After spending some time re-reading some of the dialogue in The Ravickians, I starting thinking about (possibly over-thinking) how it functions. Here are some questions and thoughts that I have:
- This trilogy is interested in gesture. On p. 153 there is a comment about wanting to find the words to express the fact that a character’s mouth has been “open for years.” Physical gestures definitely convey meaning that dialogue cannot, but does the act of speaking (as opposed to the actual words that are spoken) also make a gesture/convey meaning that physical gestures cannot?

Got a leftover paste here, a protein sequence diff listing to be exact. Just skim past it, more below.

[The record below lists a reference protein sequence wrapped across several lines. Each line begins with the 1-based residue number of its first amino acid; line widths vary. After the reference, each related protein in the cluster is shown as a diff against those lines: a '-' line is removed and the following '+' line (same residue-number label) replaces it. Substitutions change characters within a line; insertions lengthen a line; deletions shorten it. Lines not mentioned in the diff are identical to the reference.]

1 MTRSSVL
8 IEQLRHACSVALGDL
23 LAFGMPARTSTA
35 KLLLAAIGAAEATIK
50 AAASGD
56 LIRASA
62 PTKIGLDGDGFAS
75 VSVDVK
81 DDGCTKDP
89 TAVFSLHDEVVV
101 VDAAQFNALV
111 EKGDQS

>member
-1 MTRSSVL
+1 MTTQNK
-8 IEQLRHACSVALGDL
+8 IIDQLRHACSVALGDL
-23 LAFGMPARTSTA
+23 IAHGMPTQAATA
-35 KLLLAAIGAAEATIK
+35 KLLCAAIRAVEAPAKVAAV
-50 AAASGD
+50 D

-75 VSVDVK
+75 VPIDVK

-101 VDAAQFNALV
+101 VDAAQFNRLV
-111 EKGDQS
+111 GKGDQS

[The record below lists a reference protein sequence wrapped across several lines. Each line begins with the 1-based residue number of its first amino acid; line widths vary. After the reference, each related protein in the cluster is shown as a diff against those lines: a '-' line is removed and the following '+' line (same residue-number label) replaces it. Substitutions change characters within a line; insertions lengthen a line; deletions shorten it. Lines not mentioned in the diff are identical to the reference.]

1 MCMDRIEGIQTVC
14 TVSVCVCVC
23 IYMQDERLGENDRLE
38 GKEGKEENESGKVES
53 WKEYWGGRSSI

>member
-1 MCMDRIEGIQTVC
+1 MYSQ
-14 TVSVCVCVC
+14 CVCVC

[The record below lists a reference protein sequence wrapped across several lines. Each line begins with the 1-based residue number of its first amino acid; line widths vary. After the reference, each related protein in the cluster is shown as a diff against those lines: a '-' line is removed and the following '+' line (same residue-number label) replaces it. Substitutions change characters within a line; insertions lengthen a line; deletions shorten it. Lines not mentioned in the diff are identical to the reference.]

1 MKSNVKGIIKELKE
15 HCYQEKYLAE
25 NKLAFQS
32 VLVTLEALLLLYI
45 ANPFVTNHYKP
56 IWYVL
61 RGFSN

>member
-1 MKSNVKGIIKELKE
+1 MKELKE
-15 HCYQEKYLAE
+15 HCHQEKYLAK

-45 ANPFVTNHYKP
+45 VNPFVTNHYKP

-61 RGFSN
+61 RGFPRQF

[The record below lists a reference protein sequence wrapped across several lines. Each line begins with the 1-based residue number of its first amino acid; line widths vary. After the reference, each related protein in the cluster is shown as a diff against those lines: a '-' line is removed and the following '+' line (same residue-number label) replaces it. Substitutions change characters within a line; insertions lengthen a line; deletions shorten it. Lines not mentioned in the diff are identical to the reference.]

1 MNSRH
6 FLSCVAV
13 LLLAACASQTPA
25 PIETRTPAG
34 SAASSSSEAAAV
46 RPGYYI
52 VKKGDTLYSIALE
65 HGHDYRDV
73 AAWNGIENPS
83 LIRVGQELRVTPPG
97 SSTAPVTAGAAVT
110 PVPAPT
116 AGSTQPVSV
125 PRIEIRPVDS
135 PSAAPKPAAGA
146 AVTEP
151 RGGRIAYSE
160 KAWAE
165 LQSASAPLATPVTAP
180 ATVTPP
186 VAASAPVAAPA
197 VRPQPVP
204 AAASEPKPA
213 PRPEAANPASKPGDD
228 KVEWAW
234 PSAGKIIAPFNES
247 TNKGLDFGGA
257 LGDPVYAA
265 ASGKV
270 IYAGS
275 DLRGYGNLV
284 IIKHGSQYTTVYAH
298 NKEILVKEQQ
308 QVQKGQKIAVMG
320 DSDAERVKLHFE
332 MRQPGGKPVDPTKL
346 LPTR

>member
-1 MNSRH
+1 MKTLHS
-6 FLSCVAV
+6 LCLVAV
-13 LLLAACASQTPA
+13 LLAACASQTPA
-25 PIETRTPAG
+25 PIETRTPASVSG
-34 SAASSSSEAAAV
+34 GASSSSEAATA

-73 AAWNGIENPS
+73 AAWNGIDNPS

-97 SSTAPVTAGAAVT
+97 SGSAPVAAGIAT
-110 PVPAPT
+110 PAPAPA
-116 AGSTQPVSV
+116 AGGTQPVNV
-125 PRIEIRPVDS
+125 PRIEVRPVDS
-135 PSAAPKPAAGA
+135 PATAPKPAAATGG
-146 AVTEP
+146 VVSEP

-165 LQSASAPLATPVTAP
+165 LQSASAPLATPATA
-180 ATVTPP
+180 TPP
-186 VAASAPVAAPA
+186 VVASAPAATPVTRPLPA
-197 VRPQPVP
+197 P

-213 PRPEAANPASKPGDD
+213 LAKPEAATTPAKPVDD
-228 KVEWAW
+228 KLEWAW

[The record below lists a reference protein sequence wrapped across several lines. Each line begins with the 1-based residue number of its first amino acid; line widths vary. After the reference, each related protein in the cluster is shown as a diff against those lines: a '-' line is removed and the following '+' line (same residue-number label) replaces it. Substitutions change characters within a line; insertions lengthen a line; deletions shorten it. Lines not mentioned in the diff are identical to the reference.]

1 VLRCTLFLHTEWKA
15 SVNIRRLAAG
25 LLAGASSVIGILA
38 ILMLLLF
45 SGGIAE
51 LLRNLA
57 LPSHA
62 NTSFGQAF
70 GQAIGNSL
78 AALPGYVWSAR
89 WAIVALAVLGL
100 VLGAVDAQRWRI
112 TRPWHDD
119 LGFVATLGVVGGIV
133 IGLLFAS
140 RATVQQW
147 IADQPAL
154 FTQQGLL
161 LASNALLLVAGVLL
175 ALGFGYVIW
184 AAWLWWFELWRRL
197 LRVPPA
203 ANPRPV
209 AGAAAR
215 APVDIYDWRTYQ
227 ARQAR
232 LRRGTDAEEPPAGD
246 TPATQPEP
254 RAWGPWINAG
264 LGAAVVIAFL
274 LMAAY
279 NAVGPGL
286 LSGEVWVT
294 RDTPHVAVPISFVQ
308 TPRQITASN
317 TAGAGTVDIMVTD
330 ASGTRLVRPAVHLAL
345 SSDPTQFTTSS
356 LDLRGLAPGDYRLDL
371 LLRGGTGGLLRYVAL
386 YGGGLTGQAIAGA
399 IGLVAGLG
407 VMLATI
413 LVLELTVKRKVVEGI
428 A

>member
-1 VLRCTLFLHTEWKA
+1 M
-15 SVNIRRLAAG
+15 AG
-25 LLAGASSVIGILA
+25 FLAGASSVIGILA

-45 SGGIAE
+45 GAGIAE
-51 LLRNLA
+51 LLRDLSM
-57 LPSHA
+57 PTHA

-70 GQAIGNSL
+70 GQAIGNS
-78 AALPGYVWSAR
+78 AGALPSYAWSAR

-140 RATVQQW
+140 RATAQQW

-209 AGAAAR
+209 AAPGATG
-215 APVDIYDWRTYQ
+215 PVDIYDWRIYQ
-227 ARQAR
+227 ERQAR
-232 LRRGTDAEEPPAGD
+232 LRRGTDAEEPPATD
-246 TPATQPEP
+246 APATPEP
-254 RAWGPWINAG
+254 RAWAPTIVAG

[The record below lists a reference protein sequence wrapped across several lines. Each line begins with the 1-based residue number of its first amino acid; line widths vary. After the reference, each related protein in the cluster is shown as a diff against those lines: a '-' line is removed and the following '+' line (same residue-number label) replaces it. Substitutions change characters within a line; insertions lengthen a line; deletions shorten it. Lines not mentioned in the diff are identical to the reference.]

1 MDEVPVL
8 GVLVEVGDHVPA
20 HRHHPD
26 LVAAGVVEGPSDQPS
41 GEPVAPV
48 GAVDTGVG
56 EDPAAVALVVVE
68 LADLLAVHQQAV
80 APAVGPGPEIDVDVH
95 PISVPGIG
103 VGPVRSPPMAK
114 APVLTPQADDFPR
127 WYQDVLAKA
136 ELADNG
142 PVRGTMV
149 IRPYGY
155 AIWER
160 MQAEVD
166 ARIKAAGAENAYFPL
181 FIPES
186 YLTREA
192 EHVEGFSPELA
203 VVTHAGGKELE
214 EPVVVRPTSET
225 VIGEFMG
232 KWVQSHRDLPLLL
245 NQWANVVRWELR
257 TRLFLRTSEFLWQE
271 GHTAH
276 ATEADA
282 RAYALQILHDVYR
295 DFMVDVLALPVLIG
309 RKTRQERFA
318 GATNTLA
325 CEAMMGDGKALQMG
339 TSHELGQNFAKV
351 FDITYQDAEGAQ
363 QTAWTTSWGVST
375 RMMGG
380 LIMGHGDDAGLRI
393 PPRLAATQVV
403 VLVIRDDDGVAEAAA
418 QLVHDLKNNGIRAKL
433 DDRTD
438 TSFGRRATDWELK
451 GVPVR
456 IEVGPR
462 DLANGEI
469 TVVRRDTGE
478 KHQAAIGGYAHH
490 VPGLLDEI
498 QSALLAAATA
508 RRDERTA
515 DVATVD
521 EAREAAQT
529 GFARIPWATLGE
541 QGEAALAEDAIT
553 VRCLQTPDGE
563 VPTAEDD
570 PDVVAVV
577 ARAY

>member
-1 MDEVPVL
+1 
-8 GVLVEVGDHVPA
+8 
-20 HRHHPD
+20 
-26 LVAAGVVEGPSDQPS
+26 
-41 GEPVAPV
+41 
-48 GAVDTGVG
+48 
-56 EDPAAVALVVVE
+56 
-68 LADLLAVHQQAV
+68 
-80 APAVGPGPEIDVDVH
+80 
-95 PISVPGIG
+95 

- In the text, direct address is used often, and it seems to be for the purpose of identifying characters. But if that’s the reason for its use here, what exactly is it’s use in our speech? Sometimes it’s to identify whom is supposed to receive or words, but sometimes we use it in 2-way conversations as well, seemingly for emphasis.
- On p. 149, the speakers finish each others thoughts – how does dialogue allow us to do this? And what does it tell us about these characters or this text, if anything?